COSTILLA COUNTY — Mark Ambrose has seen it plenty of times before, but the sights still sadden him: piles of ash, burned pieces of metal and blackened trees as far as the eye can see.
Ambrose and his volunteers with Team Rubicon have responded to a variety of different disasters, but on July 6, they focused their efforts on the Forbes Park area, which is heavily damaged by the Spring Fire in Costilla County.
Team Rubicon, founded in 2010, is a nonprofit that combines the skills and experiences of military veterans with first responders to deploy emergency response teams. Teams around the country respond to tornados, hurricanes, earthquakes and wildfires like the Spring Fire, which grew to more than 100,000 acres and destroyed more than 100 homes in southern Colorado. A man faces 141 arson charges in connection to the fire.
“Initially we were called in to help the county with road clearing and route clearance — helping to clear the roads of debris so homeowners and first responders can easily get in and out of these affected areas,” Ambrose said. “Since the fire has been contained on this side of the county, we have moved into debris management and damage assessment. We are now going and speaking with homeowners and seeing if they need any assistance.”
Each day, the team has had 15 to 25 volunteers from around the state — Denver, Colorado Springs, Fort Collins, Boulder and more — offering their help moving heavy metal objects, putting debris on the side of the road for trash pick-up and felling trees that are a hazard to homes or passersby.
Ambrose, who calls Colorado Springs home, said there is a lot of sadness in the area.
“A lot of folks lost their primary residences,” he said. “Some elderly folks who worked all their lives so they could have their dream cabin in the woods just had it taken away. As you drive down the road, you look to the left and the right and it’s just piles of ash.”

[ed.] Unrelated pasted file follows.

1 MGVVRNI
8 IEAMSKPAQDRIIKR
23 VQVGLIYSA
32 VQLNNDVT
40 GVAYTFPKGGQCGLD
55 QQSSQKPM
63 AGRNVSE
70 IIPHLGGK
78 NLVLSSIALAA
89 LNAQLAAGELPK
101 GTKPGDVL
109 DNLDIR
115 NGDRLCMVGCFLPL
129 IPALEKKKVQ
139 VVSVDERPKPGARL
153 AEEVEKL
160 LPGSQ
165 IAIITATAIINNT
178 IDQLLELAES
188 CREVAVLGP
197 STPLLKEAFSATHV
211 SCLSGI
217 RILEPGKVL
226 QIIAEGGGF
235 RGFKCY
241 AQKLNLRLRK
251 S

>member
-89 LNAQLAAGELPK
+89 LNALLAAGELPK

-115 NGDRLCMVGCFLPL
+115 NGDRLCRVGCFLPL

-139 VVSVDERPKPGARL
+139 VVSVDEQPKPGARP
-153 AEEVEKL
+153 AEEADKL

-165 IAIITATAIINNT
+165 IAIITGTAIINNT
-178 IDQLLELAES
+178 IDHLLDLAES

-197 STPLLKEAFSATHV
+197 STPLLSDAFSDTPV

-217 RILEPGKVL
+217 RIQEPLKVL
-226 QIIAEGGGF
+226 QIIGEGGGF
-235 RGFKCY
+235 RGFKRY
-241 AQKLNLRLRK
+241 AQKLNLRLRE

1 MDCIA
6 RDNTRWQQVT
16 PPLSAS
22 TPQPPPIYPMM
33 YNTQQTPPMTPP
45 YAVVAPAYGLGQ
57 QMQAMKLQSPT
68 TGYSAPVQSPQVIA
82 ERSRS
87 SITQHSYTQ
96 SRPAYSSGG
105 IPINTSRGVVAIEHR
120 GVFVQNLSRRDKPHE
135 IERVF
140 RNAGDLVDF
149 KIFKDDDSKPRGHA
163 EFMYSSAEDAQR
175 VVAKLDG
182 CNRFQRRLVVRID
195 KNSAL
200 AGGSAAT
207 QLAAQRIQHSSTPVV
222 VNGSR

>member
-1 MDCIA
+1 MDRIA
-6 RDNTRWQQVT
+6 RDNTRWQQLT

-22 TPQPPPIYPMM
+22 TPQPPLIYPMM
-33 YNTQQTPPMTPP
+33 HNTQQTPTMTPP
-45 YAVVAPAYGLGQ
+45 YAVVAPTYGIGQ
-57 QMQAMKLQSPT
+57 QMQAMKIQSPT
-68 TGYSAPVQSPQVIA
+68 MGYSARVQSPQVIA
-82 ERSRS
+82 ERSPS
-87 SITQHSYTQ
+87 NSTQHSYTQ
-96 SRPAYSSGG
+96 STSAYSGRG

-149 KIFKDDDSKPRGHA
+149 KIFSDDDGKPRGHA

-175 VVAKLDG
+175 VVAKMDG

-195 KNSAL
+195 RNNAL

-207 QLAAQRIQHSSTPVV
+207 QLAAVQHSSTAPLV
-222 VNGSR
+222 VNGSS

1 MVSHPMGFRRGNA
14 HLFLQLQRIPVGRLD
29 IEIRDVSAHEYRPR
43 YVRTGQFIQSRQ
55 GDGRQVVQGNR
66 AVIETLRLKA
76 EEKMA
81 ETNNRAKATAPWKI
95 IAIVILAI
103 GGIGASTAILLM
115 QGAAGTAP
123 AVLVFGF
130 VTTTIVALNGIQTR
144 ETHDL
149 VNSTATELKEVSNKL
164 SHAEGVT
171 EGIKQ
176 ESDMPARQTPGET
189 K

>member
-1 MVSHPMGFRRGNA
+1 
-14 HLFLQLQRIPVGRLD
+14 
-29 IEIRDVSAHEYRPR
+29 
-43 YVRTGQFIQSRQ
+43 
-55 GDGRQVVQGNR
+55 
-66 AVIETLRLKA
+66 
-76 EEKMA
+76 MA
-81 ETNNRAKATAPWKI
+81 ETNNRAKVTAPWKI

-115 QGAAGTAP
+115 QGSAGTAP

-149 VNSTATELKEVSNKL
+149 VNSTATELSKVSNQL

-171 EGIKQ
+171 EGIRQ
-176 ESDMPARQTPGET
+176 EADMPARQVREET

Team Rubicon offers help for those affected by the fires. Many homeowners don’t know where to turn after calling their insurance companies, he said.
“We’re that bit of help they didn’t know existed,” he said. “A lot of people cannot believe the services we offer and the that work we do is absolutely free of charge… It gives them a place to begin again. It gives them a place where they can start. Because they don’t know. They’re looking at a pile of ash. They’re looking at their entire lives in a burn pit, essentially. They don’t know what to do.”
When Team Rubicon gets on the scene of these disasters, they shake hands and talk with those directly affected by it, and help them move toward a place of healing, he said.
“We’re there to be the best part of their worst day,” he said.
Ambrose, who’s an Army veteran, said veteran work forces like Team Rubicon are the perfect supplement to emergency response situations.
“(Veterans) have the leadership skills, they have been accustomed to living and working in austere and, at times, destructive environments,” he said. “To them, they don’t see the destruction around them. What they see is the opportunity to work and help someone else. This is something that a lot of us have been accustomed to for years and years and years on end. And being out here is just another day of good old-fashioned hard work and helping someone in need.”
Rebuilding is the at the core of Team Rubicon, Ambrose said.
“We’re going to respond as best we can,” he said. “We saw this community was in need. It being so remote and so rural, not many other organizations were even going to think about coming down here.”
Both veterans and non-veterans are welcome to join Team Rubicon efforts. To learn more, click here.